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"Rooted12": Picturing The Real Stories Of The Midwest

young fighter prepares for the ring

The editor of a new photography magazine about life in the Midwest spent his first few years in the heartland reluctantly.

"I'm from Tennessee originally," explains Isaac Smith, founder of the print and online magazine Rooted12 . "I grew up in Middle Tennessee for the first nine years of my life and was transplanted to southern Illinois when I was younger, and kind of resented it!

"Where I'm from is absolutely gorgeous," Smith contends. "The Cumberland Plateau has beautiful scenic views and I didn't necessarily think that about Illinois for many, many years. Or the Midwest in general. Didn't really think it had much to offer."

Coming Back Home With New Eyes

It was only after leaving Illinois that he came to appreciate the Midwest-

"When I moved away and then would go back home to visit my family," Smith recalls, "I would realize this incredible aesthetic that my new home had, in Illinois."

You take the same route to work every day and you see the same people but you don't know their names, you don't know their struggles, you don't know what their life is like. And it's my job to introduce you to those people.

Trying to represent that aesthetic and culture in all its diversity is the mission of Smith's fledgling semi-annual publication, whose second issue goes to press in early 2016.  The multi-platform journalist based in Southern Illinois is seeking out emerging photographers from across the Midwest to "capture life in the 12 central-most states," while avoiding regional clichés.

"Yes, in the Midwest we do have people who bake casseroles and probably drink too much soda, and go to Lutheran churches," Smith concedes, "but there's a whole lot more to it than that."

Tibetan monks in a suburban backyard, for example, or housekeepers on the nightshift in the student union building, all of whom are pictured in the pages of the inaugural issue of Rooted 12. Or take the photo-essay Smith created, which tells the story of a weekly ritual three Bloomington men have long shared.

Brad, Rocky and Richard were shooting pool one evening at the bowling alley where Smith bowls. "And I went up and asked, 'Oh my gosh, do you guys mind if I make your picture?'," he recalls.

It turns out that it wasn't as simple as that.

"They were residents of Stone Belt and I needed quite a bit of permissions to make that happen," Smith explains, "and it took quite a while for me to get those permissions, because of the turnover there, which is kind of part of that story."

It was hard for Smith to get someone at the center for adults with developmental disabilities to call him back. Which helped him realize why "Man's Night" was so important to Brad, Rocky and Richard.

"With so many changing faces you know I think there are about thirty per cent of the hired help for places like Stone Belt is turned over every year. But they've had a level of consistency with going out and playing pool every Wednesday."

The Community's Watchdog. And Its Ambassador.

It wasn't Smith's first experience getting deeply involved in people's lives in the process of telling their stories. After studying photo-journalism and audio-documentary at Southern Illinois University, Smith went to work in Cairo, Illinois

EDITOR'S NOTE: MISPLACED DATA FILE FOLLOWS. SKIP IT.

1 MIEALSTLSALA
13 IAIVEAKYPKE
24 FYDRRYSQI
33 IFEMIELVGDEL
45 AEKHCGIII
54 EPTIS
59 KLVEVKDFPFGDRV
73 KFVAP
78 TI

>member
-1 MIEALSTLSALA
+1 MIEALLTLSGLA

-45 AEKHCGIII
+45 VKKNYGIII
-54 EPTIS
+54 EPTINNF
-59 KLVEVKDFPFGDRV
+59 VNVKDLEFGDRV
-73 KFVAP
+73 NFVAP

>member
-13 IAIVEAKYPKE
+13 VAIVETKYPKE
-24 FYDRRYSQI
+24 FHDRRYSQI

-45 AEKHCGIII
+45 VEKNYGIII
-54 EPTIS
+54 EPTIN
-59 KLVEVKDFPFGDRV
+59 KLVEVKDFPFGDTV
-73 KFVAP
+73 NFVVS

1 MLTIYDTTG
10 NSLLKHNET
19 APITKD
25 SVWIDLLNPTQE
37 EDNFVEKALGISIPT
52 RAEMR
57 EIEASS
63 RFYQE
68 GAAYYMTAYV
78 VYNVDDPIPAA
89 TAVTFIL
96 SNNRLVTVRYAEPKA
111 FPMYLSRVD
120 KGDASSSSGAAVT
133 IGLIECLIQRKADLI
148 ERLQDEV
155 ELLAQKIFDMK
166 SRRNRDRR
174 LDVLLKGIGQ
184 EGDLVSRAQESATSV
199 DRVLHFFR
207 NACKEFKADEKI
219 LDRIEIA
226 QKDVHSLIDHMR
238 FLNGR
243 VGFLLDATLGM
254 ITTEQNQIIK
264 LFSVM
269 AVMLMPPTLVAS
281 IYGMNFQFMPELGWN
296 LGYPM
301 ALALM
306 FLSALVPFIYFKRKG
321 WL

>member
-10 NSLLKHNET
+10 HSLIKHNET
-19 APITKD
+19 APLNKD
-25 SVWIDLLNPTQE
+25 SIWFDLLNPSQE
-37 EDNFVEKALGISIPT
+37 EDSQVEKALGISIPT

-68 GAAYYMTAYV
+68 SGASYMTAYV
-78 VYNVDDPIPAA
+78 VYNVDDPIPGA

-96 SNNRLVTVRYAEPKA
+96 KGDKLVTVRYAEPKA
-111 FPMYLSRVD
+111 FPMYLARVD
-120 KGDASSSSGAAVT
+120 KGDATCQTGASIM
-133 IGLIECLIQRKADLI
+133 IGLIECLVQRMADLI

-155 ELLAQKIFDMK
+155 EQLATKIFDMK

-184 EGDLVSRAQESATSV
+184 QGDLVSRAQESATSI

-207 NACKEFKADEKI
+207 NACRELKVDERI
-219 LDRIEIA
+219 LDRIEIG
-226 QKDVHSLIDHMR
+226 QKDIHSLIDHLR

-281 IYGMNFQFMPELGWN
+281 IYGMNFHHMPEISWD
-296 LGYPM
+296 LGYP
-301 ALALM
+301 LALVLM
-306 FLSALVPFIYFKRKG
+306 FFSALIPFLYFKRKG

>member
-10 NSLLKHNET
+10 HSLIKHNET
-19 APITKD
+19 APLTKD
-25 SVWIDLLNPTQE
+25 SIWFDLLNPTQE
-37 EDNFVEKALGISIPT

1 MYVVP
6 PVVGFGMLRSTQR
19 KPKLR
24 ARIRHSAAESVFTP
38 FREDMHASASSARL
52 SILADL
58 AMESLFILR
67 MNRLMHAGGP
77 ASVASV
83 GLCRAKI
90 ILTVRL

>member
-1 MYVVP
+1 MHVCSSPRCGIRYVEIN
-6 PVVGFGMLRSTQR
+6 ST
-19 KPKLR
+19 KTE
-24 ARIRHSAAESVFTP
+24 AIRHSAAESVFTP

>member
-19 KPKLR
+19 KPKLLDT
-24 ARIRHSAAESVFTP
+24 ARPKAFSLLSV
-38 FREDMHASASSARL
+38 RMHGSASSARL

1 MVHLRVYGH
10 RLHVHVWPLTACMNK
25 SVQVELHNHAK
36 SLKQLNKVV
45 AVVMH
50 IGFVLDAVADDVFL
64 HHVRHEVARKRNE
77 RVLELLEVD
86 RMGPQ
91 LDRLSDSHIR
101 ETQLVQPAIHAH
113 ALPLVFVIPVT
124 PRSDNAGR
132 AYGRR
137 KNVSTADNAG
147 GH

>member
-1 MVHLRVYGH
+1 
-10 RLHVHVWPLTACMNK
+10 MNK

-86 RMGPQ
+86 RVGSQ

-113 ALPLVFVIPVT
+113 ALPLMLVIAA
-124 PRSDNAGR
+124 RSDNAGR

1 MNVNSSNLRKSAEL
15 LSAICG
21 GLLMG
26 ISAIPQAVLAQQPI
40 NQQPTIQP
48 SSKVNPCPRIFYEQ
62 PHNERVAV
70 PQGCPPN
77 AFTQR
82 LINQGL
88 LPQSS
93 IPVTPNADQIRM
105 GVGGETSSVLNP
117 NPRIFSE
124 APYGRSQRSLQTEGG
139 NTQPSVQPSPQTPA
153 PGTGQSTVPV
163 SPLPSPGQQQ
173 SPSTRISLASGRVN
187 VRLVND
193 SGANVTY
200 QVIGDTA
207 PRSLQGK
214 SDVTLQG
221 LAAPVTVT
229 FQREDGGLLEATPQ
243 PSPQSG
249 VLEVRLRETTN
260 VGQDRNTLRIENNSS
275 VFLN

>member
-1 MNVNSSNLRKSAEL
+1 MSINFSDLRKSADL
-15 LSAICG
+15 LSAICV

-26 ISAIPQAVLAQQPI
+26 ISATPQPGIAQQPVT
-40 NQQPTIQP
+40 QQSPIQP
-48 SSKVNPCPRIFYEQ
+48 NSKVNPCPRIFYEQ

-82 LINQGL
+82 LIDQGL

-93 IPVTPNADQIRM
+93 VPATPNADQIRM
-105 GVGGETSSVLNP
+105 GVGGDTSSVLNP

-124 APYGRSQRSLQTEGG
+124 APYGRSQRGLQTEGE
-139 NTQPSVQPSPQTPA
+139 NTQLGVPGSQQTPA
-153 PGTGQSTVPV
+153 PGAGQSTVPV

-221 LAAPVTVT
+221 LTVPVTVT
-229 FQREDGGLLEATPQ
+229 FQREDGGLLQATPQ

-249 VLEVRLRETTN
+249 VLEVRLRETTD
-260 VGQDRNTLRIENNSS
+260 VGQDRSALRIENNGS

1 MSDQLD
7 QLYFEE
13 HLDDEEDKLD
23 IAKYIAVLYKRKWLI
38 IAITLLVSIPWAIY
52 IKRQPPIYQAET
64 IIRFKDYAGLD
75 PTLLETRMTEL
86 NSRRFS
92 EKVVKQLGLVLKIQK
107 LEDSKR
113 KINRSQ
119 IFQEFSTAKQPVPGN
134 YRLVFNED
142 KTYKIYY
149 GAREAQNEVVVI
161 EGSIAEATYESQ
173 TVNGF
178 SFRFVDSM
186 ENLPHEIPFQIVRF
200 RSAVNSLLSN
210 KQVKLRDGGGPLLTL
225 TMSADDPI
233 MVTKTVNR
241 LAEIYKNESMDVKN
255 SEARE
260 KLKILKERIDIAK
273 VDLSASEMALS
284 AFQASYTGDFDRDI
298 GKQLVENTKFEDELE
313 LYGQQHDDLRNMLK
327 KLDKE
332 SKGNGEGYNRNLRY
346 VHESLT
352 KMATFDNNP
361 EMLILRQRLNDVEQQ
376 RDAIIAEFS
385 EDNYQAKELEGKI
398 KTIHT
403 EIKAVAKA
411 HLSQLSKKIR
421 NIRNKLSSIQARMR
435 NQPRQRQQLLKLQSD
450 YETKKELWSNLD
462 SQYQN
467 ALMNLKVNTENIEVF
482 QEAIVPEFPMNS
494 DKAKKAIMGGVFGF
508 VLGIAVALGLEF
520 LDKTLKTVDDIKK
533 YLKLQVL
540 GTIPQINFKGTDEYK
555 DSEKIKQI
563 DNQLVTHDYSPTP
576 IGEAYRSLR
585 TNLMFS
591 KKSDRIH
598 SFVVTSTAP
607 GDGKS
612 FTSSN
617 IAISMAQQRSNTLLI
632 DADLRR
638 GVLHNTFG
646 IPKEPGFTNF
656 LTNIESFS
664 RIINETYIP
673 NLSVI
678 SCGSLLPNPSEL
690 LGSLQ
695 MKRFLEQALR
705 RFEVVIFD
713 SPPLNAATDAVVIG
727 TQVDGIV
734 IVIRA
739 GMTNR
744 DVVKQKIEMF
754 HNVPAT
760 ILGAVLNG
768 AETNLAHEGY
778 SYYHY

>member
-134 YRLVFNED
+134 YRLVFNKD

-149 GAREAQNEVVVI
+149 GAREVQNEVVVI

"The most impoverished city in the most impoverished county in the state of Illinois and I ran its newspaper, Â which was essentially a place for advertisements and old ladies to share church news. They didn't have anybody going and talking to people."

Smith interprets the journalist's role as the community's watchdog. But also, its ambassador-

"You take the same route to work every day and you see the same people but you don't know their names, you don't know their struggles, you don't know what their life is like. And it's my job to introduce you to those people."

That imperative carries over to Rooted12. He started the magazine out of concern that the opportunities for telling these stories, especially in a visual way, were disappearing

"For example in 2013, the Chicago Sun-Times laid off every single photographer on their staff," Smith asserts.  "Twenty-eight people. Gone. So I saw a lot of people that I knew who had stories that they were working on, great images they were making, that didn't really have a home.

A Home For Visual Storytelling

"He really values and chooses other photographers who value photography as storytelling," asserts Midwestern native Lindsay Welsch, a visiting lecturer in the English department at Indiana University.

In her essay on the Rooted12 blog"The Midwest as a Rural Fantasy"Welsch observes that many contemporary representations of the Midwest in the media continue to traffic in cliché, even if there's not a casserole or a Lutheran church in sight. On Instagram and elsewhere, Welsch has noticed "what seems to be a sort of new way of picturing the Midwest, as this space of simplicity and rusticity and authenticity, which seems to be a real key word in hash tags and elsewhere."

But there's something missing from the representation, contends Welsch: "at least some sense of narrative or specificity, instead of them just being beautiful spaces, without people in them."

In corralling a heterogeneous cohort of emerging photographers from the 12 central states, Smith is hoping to avoid this Midwestern whitewash.  "I've really tried hard to steer the magazine in multiple different directions," explains Smith, "so we don't end up with this single narrative of what the Midwest is supposed to be."

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